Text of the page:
Aesop Rock performs 'The Impossible Kid' at Delmar Hall
For all of the putative inscrutability of his lyrics, the origami-like assembly of his rhymes, and the dense, otherworldly terrain of his beats, it's often just as easy to be hit by a kind of radical honesty in the music of Aesop Rock. If the vagaries and idiosyncrasies of language are--to borrow a famous line from George Herriman's Krazy Kat--the means by which we misunderstand each other, then Aesop's verbal excess is an expression of this very frustration. Part of his appeal, perhaps, is the way in which he breathlessly, almost unstoppably seeks to articulate a truth beyond that which we accept as real. If everyday language is insufficient to the task--debased and abused by those in power, those who claim to have "the best words"--then Aesop articulates a willful, insouciant intelligence. Swathed in alchemical metaphor and all-over-the-place allusion, his music is at once urgent and deeply personal.
Well, like anything, it can be. Aesop's game is one of patience, of time. He now notoriously has the widest vocabulary in hip-hop, and the prodigiousness with which he deploys it can be daunting at first. But linger over Aesop's lines and they soon only seem too smart, only appear too protracted. The examples are too many to list here; the exegesis of even one too much work for one review. The more you look, though, you find that heartfelt, brutally candid sentiments are not the exception, but the rule. Aesop runs a revolutionary argot--one that requires work, rewards repetition, but above all sounds dope.
There is something satisfying and immediate in his work, especially live. If the only real appeal of Aesop Rock was the promise of waiting around and wading through, then the audience for his show would only be would-be scholars like me--bespectacled and multi-degreed, with more than one dictionary in the bookmarks bar of their browser. Instead, the show was packed with a legion of young people whose attention never waned as Aesop plowed track-by-track through most of his newest album, The Impossible Kid, at Delmar Hall on Tuesday. Through a series of tracts, vignettes, and meditations, the Aesop of The Impossible Kid benefits from a unique topographical vantage--the summit of the hill of being over-the-hill. (Aesop noted at the beginning of his set that he turned 40 on this tour.) No one is immune from the feeling of getting old, but Aesop seems to have reached a signal moment in both his life and career. More than ever, we find him taking stock of his history to date--the benign regret of an artistic path not taken ("Rings"); a kind of "kids these days" incredulity over weird tattoos ("Lotta Years"); the acute loss of self that attends the loss of a loved one ("Get Out of the Car," which was the only Impossible track that he performed outside of the album's sequence, saving it for the end of his set).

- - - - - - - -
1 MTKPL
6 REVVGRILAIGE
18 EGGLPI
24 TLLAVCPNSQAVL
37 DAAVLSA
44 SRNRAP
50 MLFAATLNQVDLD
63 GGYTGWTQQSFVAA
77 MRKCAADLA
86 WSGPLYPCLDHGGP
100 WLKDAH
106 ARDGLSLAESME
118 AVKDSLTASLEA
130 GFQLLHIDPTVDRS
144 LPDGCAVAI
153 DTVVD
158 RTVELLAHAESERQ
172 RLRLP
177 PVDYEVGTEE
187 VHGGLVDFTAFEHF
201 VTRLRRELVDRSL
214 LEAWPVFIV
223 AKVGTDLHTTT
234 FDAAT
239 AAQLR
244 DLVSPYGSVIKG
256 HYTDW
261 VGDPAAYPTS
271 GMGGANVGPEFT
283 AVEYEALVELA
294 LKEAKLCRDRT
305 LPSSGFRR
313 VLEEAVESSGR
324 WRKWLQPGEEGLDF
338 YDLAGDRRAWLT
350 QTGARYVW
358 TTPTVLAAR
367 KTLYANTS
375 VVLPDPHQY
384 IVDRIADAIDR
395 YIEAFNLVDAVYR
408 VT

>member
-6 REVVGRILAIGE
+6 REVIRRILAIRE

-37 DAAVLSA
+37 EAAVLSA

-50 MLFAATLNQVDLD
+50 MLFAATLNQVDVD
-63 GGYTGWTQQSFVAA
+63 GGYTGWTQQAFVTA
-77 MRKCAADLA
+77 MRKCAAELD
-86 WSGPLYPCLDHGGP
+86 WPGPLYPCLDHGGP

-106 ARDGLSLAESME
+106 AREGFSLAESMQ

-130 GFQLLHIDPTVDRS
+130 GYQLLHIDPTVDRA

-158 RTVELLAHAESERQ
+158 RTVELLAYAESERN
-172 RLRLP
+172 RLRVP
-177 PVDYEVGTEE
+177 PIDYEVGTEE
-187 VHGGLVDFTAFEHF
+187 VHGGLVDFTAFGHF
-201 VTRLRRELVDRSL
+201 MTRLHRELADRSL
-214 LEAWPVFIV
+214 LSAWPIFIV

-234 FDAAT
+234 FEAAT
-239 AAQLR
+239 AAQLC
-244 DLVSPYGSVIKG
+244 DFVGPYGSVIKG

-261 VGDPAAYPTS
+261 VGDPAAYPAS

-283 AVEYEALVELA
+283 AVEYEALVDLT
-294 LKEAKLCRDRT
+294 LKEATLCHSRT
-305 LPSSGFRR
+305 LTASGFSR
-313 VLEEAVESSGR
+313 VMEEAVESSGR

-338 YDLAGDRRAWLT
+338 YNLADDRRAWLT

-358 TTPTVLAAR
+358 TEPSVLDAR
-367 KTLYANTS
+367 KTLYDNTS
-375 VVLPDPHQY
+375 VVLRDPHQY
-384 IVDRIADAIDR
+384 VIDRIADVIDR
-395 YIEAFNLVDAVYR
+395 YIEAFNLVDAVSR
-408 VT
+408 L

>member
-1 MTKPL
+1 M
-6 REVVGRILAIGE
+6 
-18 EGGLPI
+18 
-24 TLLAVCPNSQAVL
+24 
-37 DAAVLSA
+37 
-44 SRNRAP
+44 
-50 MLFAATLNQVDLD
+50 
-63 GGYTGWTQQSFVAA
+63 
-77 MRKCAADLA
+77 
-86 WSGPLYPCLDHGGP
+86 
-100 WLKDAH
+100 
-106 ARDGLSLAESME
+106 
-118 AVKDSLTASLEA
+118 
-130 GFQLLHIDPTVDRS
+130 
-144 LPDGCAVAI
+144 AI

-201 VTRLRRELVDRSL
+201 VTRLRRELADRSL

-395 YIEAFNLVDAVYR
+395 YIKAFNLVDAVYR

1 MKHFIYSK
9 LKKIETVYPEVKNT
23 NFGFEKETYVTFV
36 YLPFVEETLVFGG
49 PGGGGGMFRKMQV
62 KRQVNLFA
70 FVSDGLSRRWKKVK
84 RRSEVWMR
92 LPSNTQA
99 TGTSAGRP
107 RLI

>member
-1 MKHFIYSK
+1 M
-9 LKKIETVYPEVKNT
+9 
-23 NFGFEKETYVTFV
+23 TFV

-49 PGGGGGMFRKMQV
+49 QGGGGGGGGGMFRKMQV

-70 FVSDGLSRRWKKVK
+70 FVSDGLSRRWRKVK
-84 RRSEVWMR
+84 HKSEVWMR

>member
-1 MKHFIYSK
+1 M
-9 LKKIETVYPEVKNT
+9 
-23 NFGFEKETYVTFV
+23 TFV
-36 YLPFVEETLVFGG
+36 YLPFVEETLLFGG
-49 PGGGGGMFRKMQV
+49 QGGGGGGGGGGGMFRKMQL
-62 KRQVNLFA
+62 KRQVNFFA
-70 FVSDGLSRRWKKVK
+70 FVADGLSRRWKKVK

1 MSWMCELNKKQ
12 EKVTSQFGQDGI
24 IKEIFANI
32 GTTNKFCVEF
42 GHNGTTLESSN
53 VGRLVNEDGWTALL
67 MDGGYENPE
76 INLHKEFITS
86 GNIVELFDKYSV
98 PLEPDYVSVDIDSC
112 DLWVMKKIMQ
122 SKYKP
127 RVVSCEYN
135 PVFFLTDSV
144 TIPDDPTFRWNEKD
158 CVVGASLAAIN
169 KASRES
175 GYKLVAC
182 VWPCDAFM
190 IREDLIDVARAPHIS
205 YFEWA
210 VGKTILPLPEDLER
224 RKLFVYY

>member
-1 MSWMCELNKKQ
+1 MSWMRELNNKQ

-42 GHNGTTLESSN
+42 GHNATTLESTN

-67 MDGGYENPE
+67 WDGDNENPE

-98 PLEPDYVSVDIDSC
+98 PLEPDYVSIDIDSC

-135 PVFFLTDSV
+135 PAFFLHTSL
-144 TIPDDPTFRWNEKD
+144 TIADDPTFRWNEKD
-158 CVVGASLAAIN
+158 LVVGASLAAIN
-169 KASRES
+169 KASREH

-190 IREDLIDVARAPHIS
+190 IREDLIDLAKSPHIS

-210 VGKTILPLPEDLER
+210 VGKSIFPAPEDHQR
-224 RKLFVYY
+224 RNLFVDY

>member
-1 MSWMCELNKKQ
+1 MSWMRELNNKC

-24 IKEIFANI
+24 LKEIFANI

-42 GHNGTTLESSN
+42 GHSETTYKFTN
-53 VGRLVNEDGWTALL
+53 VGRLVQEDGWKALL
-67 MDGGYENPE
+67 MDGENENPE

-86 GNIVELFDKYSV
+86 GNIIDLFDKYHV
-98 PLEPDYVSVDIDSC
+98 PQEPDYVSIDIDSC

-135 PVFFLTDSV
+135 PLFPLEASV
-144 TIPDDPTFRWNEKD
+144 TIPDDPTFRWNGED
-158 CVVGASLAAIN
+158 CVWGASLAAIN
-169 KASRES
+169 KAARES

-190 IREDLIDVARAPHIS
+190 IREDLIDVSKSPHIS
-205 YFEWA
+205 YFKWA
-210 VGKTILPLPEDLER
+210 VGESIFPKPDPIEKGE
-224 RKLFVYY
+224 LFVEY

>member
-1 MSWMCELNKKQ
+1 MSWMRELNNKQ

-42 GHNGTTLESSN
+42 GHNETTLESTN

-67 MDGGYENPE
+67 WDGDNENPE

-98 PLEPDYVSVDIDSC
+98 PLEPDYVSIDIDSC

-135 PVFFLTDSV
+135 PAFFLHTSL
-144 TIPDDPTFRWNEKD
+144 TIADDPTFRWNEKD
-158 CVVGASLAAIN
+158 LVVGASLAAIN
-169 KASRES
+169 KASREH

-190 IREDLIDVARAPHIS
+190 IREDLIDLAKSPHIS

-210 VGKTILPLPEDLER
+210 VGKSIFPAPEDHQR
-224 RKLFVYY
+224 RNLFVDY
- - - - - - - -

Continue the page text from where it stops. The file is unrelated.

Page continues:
And yet, for someone who is openly aging (or rather, aging openly, since there can be a big difference), Aesop's flow hasn't suffered; even his trickiest verbal mousetraps were clear, almost conversational, in the live delivery. Pacing the stage with unapologetic enjoyment, Aesop smiled and sauntered for nearly thirty songs, including a few Hail Mary Mallon cuts (his collaboration with Rob Sonic, who also backed him for the entire set) and a handful of classic crowd-pleasers like "No Regrets" and "Daylight." For an encore, Aesop was joined by opener Homeboy Sandman for three songs from their recent Lice Two: Still Buggin' EP. But I was honestly a little bummed that they didn't include the Emily-Post-meets-urban-dictionary track "Katz" from the first installment of Lice, with its killer Emerson, Lake, and Palmer sample and surprisingly deft advice ("Cats had better learn to recognize the po in plain clothes / Cats had better not graduate to what they hate most / Cats had better shout 'i-ight' when Doug E. flip the 'ay-o'").
Amid a throng of throng of fans who were often desperately trying (and failing) to rap along with one of their favorite rappers, I wasn't necessarily moved or touched in the same way that certain lines really get to me when I'm alone and least expecting it. I actually spent an unusual amount of time at the show being impressed by the otherwise immaterial name of the tour itself. This was the Kirby Tour, a shout-out to Aesop's kitten, whom we can imagine is back at home in Aesop's adopted city of Portland--chewing up earbuds, napping on the toaster, and generally causing the kind of mischief chronicled on the Impossible track "Kirby." (And also let's just take a moment here to give Aesop credit for filling the void that David Sedaris lamented in his essay "The Youth in Asia," which at one point wonders poignantly "why so few songs were written about cats.")
At the end of the show, the line for the merch table stretched to resemble that of a Russian bakery in a Cold War newsreel, and I saw a guy winding through the crowd who looked, to me, a lot like Aesop Rock. Beard, baseball cap, unkempt-ish. Turns out it actually was Aesop Rock. I think that his very everydayness--ability to blend in, his good-but-not-too-good lookingness--is the tails to his head, so to speak. It comes through especially in interviews, especially, just what a "person" he is. Private but not secretive; anxious but not inert; super-smart but not at all superior.